Crops vary in their response to substrate pH. Many crops grow well with a pH of 5.8 to 6.2, defined as the “general range.” Other crops such as marigolds and zonal geraniums grow well at elevated pH (6.0 to 6.6) and are classified as the “geranium group.” Conversely, a pH of 5.4 to 5.8 is best for plants like petunia and calibrachoa, and these plants are in the “petunia group.” Managing pH can be a challenge, especially for plants in the “petunia group.” One of the primary reasons is that it is more common for growers to have irrigation water with higher alkalinity (which raises pH) than it is for them to have water with too little alkalinity (which drops pH). This article will focus on how to lower substrate pH after your crop is planted and in the greenhouse.
The reason that pH affects plant growth is because it influences micronutrient availability. When the pH is elevated, it makes micronutrients less available to plants; when the pH is low, micronutrients are more available. That is why a synonym for the “petunia group” is “iron inefficient;” plants in this group do not take up micronutrients well, so they require a greater concentration of micronutrients for successful uptake (Fig. 1). If crops are nearly finished or have a very short production time and substrate pH is high, you may be able to simply provide more micronutrients instead of correcting the root problem. You can elevate the concentration of micronutrients by supplementing your regular fertilizer with a water-soluble blend of micronutrients. Alternatively, you can also apply water-soluble micronutrient blends as a drench as needed instead of adding them to your fertilizer mix. However, know that this is not going to fix the substrate pH. Rather, it is only going to temporarily bypass the problem.
The first step in lowering substrate pH is to re-evaluate fertilizer selection. Fertilizers can influence substrate pH, and it is the nitrogen form in fertilizer that can change substrate pH. Nitrogen is provided as nitrate (NO3-), ammonium (NH4+), or urea (urea is converted to ammonium, so it “counts” as NH4+). When NO3- is taken up by plants, it raises the substrate pH. Alternatively, when NH4+ (and urea) is applied to plants, it lowers substrate pH as NH4+ is either taken up by plants or converted to NO3-. Most complete, balanced, water-soluble fertilizers provide nitrogen as a blend of NO3- and NH4+. This blend of nitrogen influences the potential effect of fertilizer on substrate pH. Fertilizers such as 15-5-15 have greater proportions of NO3- as the nitrogen source and will raise substrate pH. Alternatively, fertilizers with greater proportions of NH4+ such as 20-10-20 will decrease substrate pH. Commercial fertilizers will be labeled with their potential basicity or acidity, which is the tendency to raise or lower pH, respectively, over time. Selecting a fertilizer with a greater proportion of NH4+ and higher potential acidity will help bring down substrate pH.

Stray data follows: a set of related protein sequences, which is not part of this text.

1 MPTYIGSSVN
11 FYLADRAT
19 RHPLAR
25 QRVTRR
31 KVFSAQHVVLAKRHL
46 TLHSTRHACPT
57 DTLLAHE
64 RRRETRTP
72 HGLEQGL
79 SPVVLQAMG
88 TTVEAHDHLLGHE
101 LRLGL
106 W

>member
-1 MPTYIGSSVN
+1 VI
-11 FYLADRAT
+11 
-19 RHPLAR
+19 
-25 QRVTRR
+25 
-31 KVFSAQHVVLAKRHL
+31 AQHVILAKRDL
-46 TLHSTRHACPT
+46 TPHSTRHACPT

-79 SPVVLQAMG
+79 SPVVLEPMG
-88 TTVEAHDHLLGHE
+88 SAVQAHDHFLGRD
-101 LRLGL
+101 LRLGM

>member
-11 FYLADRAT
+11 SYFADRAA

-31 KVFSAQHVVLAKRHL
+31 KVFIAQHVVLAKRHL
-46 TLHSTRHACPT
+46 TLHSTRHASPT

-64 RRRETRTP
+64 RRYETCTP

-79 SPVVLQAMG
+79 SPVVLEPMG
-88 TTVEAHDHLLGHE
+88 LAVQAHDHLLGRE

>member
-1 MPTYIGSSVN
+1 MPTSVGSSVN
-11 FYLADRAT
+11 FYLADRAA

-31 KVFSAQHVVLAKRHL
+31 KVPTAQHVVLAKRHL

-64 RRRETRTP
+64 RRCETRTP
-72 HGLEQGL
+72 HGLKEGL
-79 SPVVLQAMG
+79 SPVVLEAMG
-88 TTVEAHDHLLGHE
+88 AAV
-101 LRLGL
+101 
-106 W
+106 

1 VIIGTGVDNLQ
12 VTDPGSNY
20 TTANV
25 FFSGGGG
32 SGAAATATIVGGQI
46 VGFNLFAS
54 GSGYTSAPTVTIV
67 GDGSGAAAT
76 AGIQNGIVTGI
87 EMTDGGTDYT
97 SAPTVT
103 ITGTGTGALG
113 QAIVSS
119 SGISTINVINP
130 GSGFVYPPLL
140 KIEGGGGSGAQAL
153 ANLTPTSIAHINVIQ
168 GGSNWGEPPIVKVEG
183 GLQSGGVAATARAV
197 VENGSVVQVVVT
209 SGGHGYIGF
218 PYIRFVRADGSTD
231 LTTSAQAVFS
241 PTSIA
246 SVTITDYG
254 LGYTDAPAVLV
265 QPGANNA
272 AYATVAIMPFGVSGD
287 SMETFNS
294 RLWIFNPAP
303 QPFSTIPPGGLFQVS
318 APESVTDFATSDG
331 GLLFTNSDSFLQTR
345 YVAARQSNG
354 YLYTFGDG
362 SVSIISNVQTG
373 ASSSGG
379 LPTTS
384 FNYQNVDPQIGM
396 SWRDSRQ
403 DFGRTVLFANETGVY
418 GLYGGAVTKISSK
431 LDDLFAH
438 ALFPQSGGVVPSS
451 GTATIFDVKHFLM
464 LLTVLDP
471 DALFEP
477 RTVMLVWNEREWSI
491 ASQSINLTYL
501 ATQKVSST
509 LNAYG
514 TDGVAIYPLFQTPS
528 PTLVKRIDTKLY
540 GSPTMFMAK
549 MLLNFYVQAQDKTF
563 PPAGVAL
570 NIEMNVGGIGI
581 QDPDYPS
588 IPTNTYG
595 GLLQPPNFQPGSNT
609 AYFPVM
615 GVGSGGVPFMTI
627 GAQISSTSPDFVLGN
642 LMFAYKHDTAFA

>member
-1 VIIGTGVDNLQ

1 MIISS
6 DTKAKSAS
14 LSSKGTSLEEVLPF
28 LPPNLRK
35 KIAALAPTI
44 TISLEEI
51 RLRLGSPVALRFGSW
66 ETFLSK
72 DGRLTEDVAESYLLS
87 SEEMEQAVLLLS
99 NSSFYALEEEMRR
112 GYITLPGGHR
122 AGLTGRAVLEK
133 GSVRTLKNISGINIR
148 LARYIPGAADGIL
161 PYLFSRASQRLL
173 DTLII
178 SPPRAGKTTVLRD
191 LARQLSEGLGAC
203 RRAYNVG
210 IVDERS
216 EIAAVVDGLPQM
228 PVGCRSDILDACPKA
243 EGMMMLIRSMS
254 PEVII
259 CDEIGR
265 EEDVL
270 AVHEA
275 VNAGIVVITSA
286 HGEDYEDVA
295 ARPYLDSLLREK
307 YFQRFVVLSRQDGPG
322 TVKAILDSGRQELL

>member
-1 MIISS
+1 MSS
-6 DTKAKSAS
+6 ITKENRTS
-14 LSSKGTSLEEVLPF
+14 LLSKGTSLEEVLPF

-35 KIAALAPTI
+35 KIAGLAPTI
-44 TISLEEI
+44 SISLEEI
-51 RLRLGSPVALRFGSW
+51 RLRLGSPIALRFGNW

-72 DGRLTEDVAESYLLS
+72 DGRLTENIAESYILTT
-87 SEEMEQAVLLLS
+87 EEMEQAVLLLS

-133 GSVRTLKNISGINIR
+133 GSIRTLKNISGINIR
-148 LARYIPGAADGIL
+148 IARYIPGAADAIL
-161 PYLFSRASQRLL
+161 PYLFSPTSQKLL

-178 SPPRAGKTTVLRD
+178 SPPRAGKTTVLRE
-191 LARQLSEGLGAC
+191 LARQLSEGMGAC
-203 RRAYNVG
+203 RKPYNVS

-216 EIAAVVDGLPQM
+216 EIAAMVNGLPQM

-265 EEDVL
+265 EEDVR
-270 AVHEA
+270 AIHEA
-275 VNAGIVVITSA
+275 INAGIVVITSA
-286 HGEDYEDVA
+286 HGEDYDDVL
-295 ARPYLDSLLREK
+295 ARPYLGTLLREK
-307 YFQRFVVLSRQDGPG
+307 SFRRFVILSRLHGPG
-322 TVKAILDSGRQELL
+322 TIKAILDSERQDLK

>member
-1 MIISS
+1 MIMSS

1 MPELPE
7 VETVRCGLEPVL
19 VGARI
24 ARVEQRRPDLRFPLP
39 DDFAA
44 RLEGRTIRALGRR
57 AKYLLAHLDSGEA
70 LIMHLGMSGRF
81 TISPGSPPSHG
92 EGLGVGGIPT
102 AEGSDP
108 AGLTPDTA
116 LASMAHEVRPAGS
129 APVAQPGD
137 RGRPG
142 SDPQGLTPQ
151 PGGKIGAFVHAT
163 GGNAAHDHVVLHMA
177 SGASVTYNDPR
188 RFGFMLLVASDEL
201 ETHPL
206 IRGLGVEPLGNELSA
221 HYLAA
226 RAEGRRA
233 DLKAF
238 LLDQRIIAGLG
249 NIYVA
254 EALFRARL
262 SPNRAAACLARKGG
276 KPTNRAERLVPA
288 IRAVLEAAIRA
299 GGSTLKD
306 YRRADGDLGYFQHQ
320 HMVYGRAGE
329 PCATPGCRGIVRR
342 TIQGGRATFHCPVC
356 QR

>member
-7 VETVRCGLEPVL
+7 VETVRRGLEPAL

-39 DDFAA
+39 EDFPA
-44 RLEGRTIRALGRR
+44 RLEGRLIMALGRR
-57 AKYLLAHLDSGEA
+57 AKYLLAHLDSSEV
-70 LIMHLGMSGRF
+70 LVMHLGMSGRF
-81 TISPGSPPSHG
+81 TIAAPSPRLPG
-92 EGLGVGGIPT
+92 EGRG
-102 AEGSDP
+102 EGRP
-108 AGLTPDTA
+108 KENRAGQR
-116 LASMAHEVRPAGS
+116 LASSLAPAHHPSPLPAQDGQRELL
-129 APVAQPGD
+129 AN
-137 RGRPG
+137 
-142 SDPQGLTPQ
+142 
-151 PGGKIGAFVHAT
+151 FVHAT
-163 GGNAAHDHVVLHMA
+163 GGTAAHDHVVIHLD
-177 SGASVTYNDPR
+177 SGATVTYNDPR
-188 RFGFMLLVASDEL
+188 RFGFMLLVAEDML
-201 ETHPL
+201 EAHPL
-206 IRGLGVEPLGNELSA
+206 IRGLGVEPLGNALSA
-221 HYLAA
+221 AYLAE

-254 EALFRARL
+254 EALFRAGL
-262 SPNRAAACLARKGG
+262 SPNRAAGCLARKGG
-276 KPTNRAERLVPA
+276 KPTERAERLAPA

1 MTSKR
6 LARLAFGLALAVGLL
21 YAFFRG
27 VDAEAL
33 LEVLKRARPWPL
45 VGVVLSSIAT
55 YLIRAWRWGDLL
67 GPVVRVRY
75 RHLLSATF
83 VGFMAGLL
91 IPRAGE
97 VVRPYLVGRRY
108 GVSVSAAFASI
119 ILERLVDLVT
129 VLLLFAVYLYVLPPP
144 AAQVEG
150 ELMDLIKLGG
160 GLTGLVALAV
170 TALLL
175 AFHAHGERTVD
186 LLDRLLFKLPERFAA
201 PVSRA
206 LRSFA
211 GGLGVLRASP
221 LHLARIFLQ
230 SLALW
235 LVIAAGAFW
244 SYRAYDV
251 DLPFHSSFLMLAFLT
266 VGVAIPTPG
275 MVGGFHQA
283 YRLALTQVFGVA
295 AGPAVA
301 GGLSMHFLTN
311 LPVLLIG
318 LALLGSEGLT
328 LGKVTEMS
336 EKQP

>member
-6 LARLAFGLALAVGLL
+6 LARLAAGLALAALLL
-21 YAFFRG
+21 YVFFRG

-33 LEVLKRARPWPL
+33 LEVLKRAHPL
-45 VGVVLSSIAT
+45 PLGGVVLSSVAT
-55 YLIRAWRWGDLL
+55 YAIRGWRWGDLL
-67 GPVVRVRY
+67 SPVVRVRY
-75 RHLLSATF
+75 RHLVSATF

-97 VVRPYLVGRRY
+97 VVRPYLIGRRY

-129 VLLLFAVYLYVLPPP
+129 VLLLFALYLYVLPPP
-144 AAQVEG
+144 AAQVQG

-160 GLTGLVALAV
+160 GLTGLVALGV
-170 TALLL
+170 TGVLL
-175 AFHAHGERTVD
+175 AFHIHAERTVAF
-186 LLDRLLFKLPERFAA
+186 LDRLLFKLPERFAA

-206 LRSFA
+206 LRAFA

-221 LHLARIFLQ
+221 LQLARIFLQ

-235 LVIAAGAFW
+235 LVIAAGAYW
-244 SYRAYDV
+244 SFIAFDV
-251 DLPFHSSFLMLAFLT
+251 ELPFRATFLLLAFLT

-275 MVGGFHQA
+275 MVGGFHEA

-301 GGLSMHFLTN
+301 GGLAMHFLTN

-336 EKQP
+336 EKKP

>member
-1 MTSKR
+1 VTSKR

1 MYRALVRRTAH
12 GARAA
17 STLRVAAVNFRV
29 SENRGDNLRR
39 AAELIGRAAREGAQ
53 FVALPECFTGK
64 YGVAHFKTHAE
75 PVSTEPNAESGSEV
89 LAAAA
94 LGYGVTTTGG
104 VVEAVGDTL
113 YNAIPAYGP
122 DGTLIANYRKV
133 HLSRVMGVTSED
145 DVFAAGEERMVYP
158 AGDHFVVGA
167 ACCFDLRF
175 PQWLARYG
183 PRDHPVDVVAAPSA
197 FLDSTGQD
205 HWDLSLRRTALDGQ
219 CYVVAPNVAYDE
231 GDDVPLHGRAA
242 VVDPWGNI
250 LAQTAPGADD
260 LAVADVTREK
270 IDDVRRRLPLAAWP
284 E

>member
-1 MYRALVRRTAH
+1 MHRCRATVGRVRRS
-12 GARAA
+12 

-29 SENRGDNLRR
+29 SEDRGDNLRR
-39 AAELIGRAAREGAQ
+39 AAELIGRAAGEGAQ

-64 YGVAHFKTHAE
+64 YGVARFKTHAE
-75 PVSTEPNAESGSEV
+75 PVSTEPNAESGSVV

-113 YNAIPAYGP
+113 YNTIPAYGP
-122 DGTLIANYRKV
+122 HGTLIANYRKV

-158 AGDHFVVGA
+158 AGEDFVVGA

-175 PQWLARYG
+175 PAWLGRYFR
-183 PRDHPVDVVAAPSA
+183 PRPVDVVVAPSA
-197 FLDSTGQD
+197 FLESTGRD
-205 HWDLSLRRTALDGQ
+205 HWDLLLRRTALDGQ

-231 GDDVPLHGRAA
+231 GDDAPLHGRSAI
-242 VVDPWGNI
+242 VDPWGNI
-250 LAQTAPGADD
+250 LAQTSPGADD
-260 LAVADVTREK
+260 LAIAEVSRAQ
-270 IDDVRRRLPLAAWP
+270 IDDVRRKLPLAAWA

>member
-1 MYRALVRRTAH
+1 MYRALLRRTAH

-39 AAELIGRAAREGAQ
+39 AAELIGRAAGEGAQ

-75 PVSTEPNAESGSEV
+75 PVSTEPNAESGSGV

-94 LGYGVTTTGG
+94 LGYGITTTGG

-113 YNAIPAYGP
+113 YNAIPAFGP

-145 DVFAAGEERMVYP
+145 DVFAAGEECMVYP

If changing fertilizers is not providing you with the reduction in substrate pH that you are looking for, the next step is to acidify your water. Acid is injected to neutralize the alkalinity in water that buffers the substrate pH from dropping and raises pH. There are several different types of acid that may be used to lower pH, including nitric, phosphoric, and sulfuric acids (Fig. 2). When using these acids, it is important to remember that each of these acids will not only neutralize alkalinity and drop pH, but they will also contribute mineral nutrients to your irrigation water and fertilizer solution. For example, nitric, phosphoric, and sulfuric acids will contribute nitrogen, phosphorous, and sulfur, respectively, and you will want to keep this in mind when evaluating your fertilizer program. For instance, plug growers avoid using phosphorous so they use sulfuric or nitric acid to avoid adding any phosphorous to their plugs.
If changing fertilizers and acidifying your water is not providing you with the pH drop that you are looking for, or if you are trying to drop pH much more rapidly, you can apply an acid drench. Acid drenches are not applying straight acid directly to the substrate; rather, they entail adding acid to water and then applying that diluted solution to the substrate. This is something that should only be considered as a last resort to managing pH, as it requires experience to safely mix and apply acidic solutions.
Lowering substrate pH is one of the most common challenges growers face. Fortunately, there are a range of options for dealing with this problem. You will need to take into consideration the crop requirements, duration of the production time, and the potential severity of the problem to decide which course of action will be best for you.